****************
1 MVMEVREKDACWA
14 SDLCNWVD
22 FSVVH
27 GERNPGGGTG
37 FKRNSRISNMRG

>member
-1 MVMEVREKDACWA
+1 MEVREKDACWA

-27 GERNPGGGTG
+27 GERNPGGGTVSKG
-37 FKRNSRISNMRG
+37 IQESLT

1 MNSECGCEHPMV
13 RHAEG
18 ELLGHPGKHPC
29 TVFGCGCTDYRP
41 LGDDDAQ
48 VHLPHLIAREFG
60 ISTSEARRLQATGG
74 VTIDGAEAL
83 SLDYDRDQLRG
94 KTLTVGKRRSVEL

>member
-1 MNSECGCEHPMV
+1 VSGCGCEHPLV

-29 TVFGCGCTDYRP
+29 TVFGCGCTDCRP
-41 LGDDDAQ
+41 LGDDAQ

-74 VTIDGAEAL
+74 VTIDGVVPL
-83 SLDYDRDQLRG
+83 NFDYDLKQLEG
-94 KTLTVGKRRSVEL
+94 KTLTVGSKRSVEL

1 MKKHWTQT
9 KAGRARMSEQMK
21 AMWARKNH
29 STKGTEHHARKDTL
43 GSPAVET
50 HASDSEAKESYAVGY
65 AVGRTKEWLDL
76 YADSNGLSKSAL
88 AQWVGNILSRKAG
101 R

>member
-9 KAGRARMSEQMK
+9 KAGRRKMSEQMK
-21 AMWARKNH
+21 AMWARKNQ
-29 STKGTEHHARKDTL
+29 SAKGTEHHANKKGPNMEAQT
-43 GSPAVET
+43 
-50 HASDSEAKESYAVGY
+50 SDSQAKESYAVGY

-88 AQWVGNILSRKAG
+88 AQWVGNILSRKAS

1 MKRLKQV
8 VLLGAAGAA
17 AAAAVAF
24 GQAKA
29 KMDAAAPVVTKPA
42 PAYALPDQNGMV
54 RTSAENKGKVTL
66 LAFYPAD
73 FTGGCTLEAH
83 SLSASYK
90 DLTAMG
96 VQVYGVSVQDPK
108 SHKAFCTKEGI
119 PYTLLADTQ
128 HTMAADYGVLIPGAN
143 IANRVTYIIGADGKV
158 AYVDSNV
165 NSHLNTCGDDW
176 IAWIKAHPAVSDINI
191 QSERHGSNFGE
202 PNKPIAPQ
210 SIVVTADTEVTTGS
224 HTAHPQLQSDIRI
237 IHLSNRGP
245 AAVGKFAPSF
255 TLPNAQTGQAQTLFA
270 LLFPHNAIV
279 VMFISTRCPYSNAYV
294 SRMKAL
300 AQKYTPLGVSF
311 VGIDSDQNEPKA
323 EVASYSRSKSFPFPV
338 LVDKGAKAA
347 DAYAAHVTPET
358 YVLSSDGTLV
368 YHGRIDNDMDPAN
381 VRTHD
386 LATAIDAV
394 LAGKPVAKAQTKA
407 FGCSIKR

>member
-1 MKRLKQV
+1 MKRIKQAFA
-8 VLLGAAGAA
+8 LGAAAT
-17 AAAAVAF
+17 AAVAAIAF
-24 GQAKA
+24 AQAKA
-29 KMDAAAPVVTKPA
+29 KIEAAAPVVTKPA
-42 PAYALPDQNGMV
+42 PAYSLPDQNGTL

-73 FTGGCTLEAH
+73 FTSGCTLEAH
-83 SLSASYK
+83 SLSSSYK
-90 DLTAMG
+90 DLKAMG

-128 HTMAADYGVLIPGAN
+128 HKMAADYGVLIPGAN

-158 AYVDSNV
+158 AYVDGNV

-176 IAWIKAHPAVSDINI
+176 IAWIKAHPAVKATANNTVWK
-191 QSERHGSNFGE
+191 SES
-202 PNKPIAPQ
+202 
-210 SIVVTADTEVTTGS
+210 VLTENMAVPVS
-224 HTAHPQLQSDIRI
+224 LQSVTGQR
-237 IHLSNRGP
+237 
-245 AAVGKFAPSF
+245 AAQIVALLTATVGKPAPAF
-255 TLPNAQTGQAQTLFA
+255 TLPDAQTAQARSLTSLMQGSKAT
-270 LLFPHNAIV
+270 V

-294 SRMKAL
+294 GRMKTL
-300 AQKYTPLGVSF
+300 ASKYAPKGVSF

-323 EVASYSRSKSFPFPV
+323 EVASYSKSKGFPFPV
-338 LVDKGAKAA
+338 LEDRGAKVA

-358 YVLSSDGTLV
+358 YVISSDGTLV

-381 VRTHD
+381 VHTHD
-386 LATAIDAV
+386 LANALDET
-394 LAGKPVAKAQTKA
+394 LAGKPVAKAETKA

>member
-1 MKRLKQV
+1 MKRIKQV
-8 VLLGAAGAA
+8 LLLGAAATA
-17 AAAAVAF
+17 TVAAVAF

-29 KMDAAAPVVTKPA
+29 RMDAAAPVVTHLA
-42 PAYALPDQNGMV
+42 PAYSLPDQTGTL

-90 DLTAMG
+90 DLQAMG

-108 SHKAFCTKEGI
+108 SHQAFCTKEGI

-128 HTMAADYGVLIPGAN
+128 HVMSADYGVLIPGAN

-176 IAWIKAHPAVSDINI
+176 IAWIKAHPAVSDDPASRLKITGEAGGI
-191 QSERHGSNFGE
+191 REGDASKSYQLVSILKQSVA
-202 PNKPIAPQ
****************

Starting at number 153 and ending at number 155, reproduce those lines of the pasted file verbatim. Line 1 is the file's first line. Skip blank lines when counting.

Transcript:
+386 LANALDET
-394 LAGKPVAKAQTKA
+394 LAGKPVAKAETKA